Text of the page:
- They shared a lot of the same frustrations that we had talked about as a whole class. One major one affecting their ability to blog is the internet speed. This was demonstrated by the fact that we spent 30mins outside chatting and in that time we were only able to download two internet pages. The students described the way this often made them less enthusiastic to post blogs because of the frustrations that they encounter during the process. It definitely left me thinking about the ways in which successful implementation of a process like blogging can at times be beyond your control when you encounter these kinds of problems (and something that doesn't look like it will be solved any time soon in NZ).

- The students said that the best thing about blogging was the ability for people to provide feedback on their blogs e.g. I really liked this part of your story. It was really interesting to see that they like the constructive feedback that was given, and the ways in which is was functioning as a form of formative assessment for students in their writing. Students also liked to provide feedback to other students so it appeared to be very much a two way process of writing and providing constructive feedback.

- The students described the way their parents provided comments on their posts and like to see what they were doing in class.

- The students explained the digital safety rules that they have in place (these are displayed in the classroom alongside the fire and earthquake safety rules). They described the way they only use their first names when posting because "someone might see us and find out who we are and want to kidnap us". They were very much aware of the serious risks that could be associated with their posting, but also appeared comfortable because of the rules that are in place.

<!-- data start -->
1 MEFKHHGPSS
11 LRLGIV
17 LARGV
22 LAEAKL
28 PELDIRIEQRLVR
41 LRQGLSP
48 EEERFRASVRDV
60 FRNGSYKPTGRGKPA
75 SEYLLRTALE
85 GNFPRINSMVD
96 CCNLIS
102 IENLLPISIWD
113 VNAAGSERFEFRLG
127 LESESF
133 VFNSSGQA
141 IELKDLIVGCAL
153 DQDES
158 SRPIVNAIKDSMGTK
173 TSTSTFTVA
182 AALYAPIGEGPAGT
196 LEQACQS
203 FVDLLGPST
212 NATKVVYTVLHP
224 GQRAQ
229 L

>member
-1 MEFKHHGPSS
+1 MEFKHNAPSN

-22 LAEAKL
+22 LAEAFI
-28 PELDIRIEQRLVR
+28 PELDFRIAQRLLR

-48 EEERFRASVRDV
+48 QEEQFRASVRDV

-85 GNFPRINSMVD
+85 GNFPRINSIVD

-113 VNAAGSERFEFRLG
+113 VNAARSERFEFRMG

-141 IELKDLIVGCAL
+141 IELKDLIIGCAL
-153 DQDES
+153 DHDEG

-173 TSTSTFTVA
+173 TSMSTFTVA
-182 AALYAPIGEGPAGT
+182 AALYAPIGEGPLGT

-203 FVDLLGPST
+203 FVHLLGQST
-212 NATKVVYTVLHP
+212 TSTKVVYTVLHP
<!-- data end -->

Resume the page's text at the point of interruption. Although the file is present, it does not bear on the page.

- The students I spoke with preferred to use a blog over writing in their books, but they like to make sure they have it 'right' before they post things. They described the frustration of reading things with spelling mistakes.

- An exciting connection had been made between their classroom blog and a blog of a class in the North Island. The students said it was exciting to be able to post on their wall and to know that another class in NZ was interested in what they were doing in Rm 17.

- Students said that it was usually a 'first in, first served' approach to who could blog. Blogging is also listed as one of the 'can do' activities that students can work on once they have finished set work. It was also a popular activity on a Monday morning when students wanted to share what they had done in their weekends.